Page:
Understanding Coffee, The Digestive System, and Why it Makes You Poop

If you’re a coffee drinker, chances are you’re fully aware of the (mostly sudden) effects that happen within your body after a hot cup of joe. Whether you’re regular or not, it’s a good bet that coffee will help keep you that way – provided you’re plenty hydrated and have a load to lose. 

But, why does this happen? What about coffee causes you to make a beeline for the bathroom, no matter the time or place? 

In this article we’ll be talking about how coffee affects the digestive system and how this quick release fiber drink affects your overall digestive health. 

What Happens in Your Body When You Drink Coffee?

With over 50% of the US population claiming to drink at least one cup of coffee per day, we’d all be wise to understand how this stimulating and widely curated caffeine drink affects more than just our energy levels. When consumed in moderation, experts say that coffee can actually have positive effects on our bodies. From weight loss to reduced cancer risks, it’s clear that once we ingest coffee, it goes right to work. 

While coffee is busy stimulating your brain, it’s also stimulating your intestines. This stimulation often speeds up the digestive process, causing increased bowel movements and even diarrhea. If your body is not used to this, or even if it is, the sped up digestion can lead to intense stomach pains. The bright side of these increased bowel movements make coffee an arguable antidote for constipation, though it’s hardly recommended as one. 

Stimulation, stimulation, stimulation. The effects of coffee really all boil down to stimulation. From stimulating your intestines to stimulating the hormones that aid in digestion, to causing colon contractions, everything that coffee does within the body pushes *ah-hem* to frequent bathroom visits. 

If you find that you are overly affected and drawn to the bathroom after your morning cup, it may be that your stomach is not quite strong enough for the coffee. People with sensitive stomachs tend to be more bothered by the effects of coffee due to how acidic of a beverage coffee is. This acid can be responsible for heartburn, acid reflux, and frequent bathroom trips. 

People with conditions like IBS (Irritable Bowel Syndrome) are likely to be highly affected by adverse coffee symptoms due to the increased stomach acid production and high caffeine content. The higher the caffeine, the more likely people with IBS are to experience stomach pains and flare ups of their condition. Because uncomfortable symptoms of IBS are closely related to the after-effects of coffee, this highly stimulating drink is often recommended to be avoided. It’s been reported that coffee can induce a bowel movement within four minutes of ingesting, with or without caffeine. This is important for sufferers of IBS because even going decaf may not be enough to counteract the toilet brigade.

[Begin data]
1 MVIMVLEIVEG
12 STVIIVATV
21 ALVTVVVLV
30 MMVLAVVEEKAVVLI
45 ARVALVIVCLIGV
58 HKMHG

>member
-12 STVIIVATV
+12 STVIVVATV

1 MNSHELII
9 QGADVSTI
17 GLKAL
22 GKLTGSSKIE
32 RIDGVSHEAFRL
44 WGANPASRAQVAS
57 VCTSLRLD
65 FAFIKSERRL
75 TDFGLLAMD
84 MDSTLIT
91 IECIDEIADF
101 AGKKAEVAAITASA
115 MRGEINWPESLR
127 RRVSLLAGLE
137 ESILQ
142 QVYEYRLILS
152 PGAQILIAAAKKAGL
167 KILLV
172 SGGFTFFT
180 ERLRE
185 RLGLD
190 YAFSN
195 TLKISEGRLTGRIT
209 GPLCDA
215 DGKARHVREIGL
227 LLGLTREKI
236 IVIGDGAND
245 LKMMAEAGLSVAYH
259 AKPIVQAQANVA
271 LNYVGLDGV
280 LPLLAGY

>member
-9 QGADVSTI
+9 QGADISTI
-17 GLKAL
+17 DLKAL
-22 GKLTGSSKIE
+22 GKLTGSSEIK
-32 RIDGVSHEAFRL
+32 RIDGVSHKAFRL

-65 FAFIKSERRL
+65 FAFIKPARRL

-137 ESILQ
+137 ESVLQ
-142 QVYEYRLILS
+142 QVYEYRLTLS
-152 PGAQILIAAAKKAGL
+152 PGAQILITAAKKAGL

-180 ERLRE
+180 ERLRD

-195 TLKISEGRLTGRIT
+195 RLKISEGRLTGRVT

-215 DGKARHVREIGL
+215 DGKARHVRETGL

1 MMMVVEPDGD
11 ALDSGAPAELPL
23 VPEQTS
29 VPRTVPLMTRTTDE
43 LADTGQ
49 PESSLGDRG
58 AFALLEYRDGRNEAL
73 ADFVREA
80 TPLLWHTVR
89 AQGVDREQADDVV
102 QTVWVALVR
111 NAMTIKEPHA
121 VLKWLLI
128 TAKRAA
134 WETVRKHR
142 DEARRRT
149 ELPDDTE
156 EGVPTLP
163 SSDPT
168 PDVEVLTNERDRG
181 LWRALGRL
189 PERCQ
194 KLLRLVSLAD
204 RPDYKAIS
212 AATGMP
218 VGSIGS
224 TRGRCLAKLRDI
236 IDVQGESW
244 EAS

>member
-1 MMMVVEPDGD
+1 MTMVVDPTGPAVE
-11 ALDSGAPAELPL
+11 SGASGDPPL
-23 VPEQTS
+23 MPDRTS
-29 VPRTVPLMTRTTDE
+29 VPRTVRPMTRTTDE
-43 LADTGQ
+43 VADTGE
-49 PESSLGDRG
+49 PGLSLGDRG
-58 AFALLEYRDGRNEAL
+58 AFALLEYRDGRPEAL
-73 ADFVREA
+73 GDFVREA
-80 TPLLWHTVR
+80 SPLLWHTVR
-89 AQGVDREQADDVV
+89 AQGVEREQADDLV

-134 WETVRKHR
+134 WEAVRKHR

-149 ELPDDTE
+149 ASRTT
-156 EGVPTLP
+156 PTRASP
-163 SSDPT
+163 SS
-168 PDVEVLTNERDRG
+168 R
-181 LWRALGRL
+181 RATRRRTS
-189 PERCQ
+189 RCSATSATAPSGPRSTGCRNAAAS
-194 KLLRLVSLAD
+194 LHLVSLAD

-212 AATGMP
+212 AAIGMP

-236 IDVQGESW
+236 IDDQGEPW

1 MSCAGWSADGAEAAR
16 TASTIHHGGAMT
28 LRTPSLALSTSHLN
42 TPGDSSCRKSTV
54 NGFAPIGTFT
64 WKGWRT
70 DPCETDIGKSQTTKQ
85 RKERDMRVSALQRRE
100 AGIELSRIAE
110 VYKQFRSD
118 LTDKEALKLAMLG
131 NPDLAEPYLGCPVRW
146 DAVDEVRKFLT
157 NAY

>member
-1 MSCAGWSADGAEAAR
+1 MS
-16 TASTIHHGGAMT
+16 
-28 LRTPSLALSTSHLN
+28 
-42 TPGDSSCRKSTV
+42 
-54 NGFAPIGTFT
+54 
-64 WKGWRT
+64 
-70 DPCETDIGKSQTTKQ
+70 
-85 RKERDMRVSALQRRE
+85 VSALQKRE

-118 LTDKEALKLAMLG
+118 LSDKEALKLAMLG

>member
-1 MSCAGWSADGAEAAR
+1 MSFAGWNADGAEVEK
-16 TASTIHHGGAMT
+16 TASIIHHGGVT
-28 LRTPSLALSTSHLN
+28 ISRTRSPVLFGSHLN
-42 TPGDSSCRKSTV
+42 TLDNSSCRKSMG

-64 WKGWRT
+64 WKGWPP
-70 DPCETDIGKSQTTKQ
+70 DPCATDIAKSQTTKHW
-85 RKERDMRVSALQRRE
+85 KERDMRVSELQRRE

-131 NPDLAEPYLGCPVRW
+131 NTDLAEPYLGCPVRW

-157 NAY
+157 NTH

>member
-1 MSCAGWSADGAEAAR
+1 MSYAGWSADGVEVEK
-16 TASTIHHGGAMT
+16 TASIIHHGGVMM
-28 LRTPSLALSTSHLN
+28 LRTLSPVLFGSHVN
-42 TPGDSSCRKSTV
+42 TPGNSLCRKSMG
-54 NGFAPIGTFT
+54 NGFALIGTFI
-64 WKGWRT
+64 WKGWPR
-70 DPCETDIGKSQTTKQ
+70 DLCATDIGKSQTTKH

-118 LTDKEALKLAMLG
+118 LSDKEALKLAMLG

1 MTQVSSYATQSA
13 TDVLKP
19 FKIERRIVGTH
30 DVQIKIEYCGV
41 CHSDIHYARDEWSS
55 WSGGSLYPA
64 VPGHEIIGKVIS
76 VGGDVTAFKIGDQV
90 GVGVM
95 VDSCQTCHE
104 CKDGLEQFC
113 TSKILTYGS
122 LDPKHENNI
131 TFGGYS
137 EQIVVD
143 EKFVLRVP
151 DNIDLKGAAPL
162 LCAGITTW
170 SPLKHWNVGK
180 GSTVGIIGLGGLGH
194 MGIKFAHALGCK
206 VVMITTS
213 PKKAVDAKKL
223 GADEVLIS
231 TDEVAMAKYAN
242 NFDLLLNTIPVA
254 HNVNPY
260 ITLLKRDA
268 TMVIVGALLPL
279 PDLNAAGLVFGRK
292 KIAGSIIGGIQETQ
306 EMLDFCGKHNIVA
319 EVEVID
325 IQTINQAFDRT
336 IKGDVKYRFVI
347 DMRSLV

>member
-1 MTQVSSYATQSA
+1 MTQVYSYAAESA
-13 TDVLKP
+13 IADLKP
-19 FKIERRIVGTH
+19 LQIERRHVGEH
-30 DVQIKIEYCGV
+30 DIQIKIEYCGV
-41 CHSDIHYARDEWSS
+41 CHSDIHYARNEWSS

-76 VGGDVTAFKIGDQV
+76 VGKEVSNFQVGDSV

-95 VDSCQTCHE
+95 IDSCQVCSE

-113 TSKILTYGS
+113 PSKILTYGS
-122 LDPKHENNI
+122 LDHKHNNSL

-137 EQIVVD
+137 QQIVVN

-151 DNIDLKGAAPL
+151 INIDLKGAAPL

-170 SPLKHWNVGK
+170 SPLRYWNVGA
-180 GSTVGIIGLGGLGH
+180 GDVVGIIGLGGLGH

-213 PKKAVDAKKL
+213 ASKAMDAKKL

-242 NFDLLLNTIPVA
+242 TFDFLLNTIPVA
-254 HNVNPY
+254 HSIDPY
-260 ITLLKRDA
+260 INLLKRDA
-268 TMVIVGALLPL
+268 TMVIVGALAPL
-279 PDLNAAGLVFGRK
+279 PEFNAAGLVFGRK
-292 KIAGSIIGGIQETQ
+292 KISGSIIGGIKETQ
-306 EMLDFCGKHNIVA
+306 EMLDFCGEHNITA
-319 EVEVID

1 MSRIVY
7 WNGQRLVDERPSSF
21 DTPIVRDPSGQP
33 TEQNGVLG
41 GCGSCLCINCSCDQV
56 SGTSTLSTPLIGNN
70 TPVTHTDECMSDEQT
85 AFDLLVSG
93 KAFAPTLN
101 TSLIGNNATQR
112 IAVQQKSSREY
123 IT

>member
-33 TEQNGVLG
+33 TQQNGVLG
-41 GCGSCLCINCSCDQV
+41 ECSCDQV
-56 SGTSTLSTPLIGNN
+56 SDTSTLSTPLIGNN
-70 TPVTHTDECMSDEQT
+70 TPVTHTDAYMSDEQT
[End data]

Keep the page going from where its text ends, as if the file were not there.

Knowing that coffee stimulates every part of the digestive system and often mimics the process of food intake within the colon, the question has to be asked, how does coffee affect the digestive system over time?

Does Coffee Have Long-Term Effects on the Digestive System?

If you already suffer from symptoms worsened by the effects of coffee, over-indulgence or long-term coffee consumption can worsen these symptoms. You’re likely to see increased acid reflux or more intense stomach pains. Symptoms aside though, is all that acid bad for your stomach?

While the presence of various acids in coffee stimulate the production of the stomach acid necessary for digestion, it’s unclear whether this is a good or a bad thing in the long-term. A main acid in coffee, chlorogenic acid, is an antioxidant. The effects of coffee as a source of antioxidants is still being researched, but the thought is promising. 

There is actually data that suggests coffee is good for overall gut health. Due to gallbladder stimulation, it’s been reported that men that drink coffee actually have about 4% less of a chance of developing gallstones than men who do not regularly drink coffee. 

Regularly drinking coffee can also contribute to weight loss, if you would consider this a long-term effect. This weight loss comes from the stimulation of the digestive system, as well as increased nutrients that come from the coffee you drink. Many brews contain niacin, potassium, and magnesium which all contribute to better gut health and a decreased risk of metabolic disorders. If you over-indulge or choose to opt for sweet and creamy coffee, the reverse can happen and you can actually experience weight gain. 

It’s even been shown that coffee could be responsible for maximizing the growth of good bacteria and short-chain fatty acids (SCFA’s) in your gut that contribute to better communication between your stomach and your brain. This communication can affect immune responses and nutrient absorption. In the same way good bacteria can be encouraged in the gut, there’s also evidence that coffee consumption can lower the presence of bad bacteria in your poop. There’s also little research at this point whether this effect is for better or for worse. 

As of this writing, the benefits of drinking coffee for better gut health – and motivation, let’s be real – are evident. Everything in moderation stands true, however. Drinking dark roasted coffee, unmuddled with sugar and creamer, will be the cleanest and most efficient way to drink coffee with regard to your gut. Too much coffee, especially light and sugary coffee, is sure to have adverse effects like weight gain, diarrhea, and heartburn. 

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